Authored by green guide Larissa Janzen
The state of climate change is in constant flux. With an ever-changing Earth system and rapid gain of new knowledge, we must remain adamant in assessing the current state, and our progress in fighting global warming. The state of global climate change is continuously evaluated by the Intergovernmental Panel on Climate Change (IPCC). In this blog post, we focus on how the IPCC reports work and a brief summary of the key findings from the 6th Assessment Report of the first working group addressing scientific knowledge of the climate system. Remember to follow us next month, where we examine the impacts and risks of humankind!
What is the IPCC?
The IPCC is a partnership between scientists and policymakers. It was created in 1988 by the World Meteorological Organization (WMO) and the United Nations Environmental Programme (UNEP) with the objective to provide current scientific information to governments in relation to the development of effective climate policies. As such, the IPCC provides regular assessments of the scientific knowledge of climate change, its impacts, and risks as well as adaptation and mitigation possibilities.
The IPCC consists of three working groups and one Task Force on National Greenhouse Gas Inventories. The working groups contribute to the IPCC reports which are published every 5-7 years. The reports which are written by volunteering experts in climate change science constitute a comprehensive assessment of the current knowledge about climate change, its causes, and potential impacts as well as possibilities to react to developments associated with climate change. Hence, the IPCC does not conduct research itself but identifies agreement and disagreement in the scientific community and needs for future research. The sixth assessment report is published in 2021-2022 consisting of three reports from the three working groups, a synthesis report, and three special reports on global warming, climate change and land as well as the ocean and cryosphere in a changing climate.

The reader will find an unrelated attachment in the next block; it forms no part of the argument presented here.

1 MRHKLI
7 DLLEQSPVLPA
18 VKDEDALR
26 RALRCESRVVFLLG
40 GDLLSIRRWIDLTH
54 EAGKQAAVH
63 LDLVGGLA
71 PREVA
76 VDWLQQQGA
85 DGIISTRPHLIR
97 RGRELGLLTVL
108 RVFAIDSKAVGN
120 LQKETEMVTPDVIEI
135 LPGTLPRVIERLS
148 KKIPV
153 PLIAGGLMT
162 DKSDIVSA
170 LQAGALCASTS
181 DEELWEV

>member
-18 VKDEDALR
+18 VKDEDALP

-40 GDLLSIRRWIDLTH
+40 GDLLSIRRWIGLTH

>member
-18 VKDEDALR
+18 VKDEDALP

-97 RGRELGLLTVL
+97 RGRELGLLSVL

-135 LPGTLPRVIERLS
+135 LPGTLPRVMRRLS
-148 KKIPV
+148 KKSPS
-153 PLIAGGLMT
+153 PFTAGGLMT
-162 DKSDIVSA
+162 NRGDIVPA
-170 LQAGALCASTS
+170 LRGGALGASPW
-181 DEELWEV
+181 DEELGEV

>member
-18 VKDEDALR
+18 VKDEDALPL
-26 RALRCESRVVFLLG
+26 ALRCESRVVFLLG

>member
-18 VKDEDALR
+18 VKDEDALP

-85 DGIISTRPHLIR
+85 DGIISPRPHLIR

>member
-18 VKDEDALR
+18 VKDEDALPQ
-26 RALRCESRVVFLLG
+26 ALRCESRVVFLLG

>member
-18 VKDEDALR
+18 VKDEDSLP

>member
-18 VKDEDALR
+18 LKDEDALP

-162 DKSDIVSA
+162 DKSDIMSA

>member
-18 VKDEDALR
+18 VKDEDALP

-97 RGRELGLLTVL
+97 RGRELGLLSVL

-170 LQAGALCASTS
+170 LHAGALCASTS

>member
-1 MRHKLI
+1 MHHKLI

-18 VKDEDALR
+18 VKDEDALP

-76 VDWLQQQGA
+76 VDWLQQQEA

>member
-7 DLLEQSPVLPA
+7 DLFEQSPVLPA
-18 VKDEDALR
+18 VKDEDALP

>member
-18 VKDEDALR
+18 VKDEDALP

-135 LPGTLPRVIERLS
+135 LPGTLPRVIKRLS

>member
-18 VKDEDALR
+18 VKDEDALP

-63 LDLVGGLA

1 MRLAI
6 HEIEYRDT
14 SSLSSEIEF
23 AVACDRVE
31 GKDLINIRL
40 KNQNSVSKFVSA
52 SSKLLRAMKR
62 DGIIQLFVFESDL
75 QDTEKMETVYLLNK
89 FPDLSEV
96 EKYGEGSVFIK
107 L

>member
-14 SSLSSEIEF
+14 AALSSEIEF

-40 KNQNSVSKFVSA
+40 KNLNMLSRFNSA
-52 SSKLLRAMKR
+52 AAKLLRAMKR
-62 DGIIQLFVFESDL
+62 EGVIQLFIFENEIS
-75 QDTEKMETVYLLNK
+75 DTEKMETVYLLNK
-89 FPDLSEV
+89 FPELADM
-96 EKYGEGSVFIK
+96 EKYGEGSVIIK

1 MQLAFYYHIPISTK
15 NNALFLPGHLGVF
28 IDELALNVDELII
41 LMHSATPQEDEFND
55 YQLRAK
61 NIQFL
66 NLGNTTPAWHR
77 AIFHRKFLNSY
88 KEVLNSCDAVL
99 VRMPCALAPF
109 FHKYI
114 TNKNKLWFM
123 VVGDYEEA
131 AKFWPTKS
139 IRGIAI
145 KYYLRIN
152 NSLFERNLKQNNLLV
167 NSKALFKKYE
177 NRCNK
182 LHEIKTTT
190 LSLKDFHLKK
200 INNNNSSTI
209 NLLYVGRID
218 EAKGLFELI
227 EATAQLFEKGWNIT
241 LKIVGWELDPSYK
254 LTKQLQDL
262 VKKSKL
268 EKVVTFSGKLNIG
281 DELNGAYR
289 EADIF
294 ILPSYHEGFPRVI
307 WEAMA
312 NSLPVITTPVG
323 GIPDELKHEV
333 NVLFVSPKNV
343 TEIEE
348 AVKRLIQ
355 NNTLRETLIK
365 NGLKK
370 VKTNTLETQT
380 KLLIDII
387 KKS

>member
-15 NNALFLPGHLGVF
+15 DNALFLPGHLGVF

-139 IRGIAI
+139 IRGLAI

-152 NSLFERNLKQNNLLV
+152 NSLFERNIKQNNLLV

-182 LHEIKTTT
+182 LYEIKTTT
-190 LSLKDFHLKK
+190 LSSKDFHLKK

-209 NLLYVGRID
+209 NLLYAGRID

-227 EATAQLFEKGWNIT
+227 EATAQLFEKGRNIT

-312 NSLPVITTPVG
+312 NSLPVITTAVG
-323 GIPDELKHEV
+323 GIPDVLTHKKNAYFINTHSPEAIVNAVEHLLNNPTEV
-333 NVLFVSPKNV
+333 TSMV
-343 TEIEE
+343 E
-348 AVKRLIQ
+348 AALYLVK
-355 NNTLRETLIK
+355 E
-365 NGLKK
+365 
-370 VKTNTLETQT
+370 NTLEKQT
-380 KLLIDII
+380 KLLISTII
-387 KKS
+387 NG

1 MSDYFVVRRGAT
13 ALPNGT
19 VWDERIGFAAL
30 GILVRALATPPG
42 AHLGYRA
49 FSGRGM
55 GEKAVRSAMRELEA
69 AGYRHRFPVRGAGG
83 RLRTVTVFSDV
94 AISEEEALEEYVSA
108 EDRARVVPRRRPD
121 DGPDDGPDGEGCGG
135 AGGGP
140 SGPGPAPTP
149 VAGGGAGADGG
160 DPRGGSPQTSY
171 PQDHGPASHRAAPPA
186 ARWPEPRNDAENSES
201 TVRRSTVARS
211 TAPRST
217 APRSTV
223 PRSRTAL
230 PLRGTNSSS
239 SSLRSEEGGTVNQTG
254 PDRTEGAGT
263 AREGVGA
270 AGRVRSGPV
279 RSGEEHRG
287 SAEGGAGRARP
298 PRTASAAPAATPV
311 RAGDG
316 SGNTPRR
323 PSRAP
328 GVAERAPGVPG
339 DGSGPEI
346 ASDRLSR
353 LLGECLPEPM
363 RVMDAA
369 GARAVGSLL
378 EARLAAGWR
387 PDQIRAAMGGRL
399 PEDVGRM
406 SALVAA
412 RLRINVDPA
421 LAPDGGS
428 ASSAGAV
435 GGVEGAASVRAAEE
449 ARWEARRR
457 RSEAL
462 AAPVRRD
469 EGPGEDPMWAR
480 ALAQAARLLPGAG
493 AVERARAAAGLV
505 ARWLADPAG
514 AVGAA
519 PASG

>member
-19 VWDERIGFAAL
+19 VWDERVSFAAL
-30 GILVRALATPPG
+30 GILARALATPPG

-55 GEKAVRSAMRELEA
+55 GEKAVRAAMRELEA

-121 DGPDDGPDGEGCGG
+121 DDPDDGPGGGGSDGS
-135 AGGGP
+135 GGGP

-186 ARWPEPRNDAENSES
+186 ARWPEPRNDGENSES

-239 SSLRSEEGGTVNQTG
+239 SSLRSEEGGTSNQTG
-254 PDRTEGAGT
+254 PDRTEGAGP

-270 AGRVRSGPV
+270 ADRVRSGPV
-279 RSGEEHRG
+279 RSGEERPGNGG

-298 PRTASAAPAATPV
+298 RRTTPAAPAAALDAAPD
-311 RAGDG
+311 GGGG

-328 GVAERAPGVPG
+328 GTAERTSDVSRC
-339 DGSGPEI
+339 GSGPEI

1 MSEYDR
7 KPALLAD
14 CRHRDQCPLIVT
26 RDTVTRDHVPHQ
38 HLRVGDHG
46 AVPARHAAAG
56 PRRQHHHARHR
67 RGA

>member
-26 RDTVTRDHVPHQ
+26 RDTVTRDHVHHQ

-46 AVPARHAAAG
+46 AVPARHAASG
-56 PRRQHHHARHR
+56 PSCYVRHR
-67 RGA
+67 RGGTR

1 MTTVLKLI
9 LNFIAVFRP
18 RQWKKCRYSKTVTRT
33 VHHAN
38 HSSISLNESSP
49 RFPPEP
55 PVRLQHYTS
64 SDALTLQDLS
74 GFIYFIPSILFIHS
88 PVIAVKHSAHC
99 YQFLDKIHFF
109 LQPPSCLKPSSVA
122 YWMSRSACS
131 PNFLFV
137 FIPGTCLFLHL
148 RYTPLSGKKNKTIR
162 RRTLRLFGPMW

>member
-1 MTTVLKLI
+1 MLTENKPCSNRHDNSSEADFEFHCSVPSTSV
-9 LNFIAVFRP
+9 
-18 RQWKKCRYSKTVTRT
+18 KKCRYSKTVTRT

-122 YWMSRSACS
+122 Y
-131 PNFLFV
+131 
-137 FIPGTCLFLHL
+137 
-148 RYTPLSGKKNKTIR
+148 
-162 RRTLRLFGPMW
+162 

Working Group I: The Physical Science Basis of Climate Change
The report addresses the up-to-date scientific knowledge of the climate system and climate change from a physical understanding. It discusses the current state of the climate, possible climate futures, climate information for risk assessment and regional adaptation, as well as effects of limiting future climate change. Some of the key findings in this report are the following:
- By now it is unequivocal that human influence has warmed the atmosphere, ocean, and land causing rapid changes in the climate system, the scale of which are unprecedented over many centuries.
- The global surface temperatures will increase until at least mid-century in all modeled emission scenarios leading to many changes that are irreversible for centuries if not millennia to come. The warming targets of 1.5°C and 2°C will be exceeded during the 21st century if no significant reductions in greenhouse gas (GHG) emissions are achieved.
- Increasing global warming accelerates changes in the climate system while the continuation of global warming intensifies the global water cycle. Additionally, the ocean and land carbon sinks become less effective at slowing CO2 accumulation in the atmosphere.
- Although natural drivers are likely to modulate human-caused changes, especially on a regional level, changes in climatic impact drivers will increase in occurrence depending on the global warming projected.
If you want to learn more about how our planet is changing, and what you can do about it, follow us on a tour in Copenhagen, Berlin, or Malmö! Here, we address exactly these issues discussed in the IPCC reports, and we discuss how they relate to the cities we live in. Find our tours at https://greenbiketours.org/.